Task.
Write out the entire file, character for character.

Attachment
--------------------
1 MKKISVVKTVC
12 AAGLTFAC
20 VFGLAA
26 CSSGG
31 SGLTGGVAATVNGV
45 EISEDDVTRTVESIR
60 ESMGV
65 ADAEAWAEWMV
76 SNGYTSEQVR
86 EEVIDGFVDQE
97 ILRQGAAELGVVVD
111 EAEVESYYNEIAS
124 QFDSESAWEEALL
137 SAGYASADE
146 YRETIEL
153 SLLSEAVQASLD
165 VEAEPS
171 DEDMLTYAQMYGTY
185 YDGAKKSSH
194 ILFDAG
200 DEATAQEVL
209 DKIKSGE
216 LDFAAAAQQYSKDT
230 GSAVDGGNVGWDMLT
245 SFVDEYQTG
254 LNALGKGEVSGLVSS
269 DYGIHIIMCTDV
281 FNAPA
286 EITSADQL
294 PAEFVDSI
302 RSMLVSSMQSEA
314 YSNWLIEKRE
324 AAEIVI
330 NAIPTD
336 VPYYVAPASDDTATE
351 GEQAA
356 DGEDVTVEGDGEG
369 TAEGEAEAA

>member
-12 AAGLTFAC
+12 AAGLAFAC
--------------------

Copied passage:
1 MKKISVVKTVC
12 AAGLTFAC
20 VFGLAA
26 CSSGG
31 SGLTGGVAATVNGV
45 EISEDDVTRTVESIR
60 ESMGV
65 ADAEAWAEWMV
76 SNGYTSEQVR
86 EEVIDGFVDQE
97 ILRQGAAELGVVVD
111 EAEVESYYNEIAS
124 QFDSESAWEEALL
137 SAGYASADE
146 YRETIEL
153 SLLSEAVQASLD
165 VEAEPS
171 DEDMLTYAQMYGTY
185 YDGAKKSSH
194 ILFDAG
200 DEATAQEVL
209 DKIKSGE
216 LDFAAAAQQYSKDT
230 GSAVDGGNVGWDMLT
245 SFVDEYQTG
254 LNALGKGEVSGLVSS
269 DYGIHIIMCTDV
281 FNAPA
286 EITSADQL
294 PAEFVDSI
302 RSMLVSSMQSEA
314 YSNWLIEKRE
324 AAEIVI
330 NAIPTD
336 VPYYVAPASDDTATE
351 GEQAA
356 DGEDVTVEGDGEG
369 TAEGEAEAA

>member
-12 AAGLTFAC
+12 AAGLAFAC